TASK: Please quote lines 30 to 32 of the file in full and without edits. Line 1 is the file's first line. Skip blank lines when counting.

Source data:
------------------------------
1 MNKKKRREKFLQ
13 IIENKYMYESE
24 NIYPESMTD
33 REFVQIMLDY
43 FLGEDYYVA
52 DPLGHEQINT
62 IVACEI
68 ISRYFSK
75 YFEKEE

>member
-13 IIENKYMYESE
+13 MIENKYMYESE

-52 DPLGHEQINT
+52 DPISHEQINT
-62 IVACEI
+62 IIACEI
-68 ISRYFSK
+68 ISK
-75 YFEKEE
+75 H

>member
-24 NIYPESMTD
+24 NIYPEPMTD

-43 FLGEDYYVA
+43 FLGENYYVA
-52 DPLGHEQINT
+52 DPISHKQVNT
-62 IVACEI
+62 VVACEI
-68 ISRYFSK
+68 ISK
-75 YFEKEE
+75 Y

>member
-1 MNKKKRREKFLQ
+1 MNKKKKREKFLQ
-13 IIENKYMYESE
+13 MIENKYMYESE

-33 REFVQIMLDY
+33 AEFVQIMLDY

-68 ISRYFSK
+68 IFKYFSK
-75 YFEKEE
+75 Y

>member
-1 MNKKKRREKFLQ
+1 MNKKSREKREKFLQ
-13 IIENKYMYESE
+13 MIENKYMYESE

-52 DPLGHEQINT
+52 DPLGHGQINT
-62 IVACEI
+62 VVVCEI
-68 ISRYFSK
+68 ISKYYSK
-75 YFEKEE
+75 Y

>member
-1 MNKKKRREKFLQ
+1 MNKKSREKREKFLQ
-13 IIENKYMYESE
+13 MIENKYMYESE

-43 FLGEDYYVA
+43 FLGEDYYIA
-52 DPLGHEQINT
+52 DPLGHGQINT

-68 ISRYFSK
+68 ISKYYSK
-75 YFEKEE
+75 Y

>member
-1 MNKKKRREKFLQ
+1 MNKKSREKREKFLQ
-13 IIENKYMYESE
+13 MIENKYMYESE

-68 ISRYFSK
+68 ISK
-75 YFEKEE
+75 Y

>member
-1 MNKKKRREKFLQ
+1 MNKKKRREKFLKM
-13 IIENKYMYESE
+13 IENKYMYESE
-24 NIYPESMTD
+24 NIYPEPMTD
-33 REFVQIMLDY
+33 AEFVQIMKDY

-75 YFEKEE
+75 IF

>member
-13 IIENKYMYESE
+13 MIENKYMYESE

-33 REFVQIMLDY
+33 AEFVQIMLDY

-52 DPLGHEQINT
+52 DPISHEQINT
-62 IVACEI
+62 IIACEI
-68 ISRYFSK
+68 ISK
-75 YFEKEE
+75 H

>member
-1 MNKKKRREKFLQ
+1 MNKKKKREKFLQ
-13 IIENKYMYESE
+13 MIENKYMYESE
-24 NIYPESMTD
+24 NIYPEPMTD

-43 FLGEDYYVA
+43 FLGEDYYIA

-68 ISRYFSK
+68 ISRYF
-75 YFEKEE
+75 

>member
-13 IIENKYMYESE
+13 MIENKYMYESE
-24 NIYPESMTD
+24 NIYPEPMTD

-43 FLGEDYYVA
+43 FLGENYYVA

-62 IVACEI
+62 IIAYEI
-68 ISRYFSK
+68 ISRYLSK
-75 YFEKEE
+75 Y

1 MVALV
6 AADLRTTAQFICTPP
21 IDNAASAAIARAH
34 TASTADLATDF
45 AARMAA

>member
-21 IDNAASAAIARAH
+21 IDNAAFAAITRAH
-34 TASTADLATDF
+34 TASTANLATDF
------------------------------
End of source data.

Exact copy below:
-68 ISRYFSK
+68 ISK
-75 YFEKEE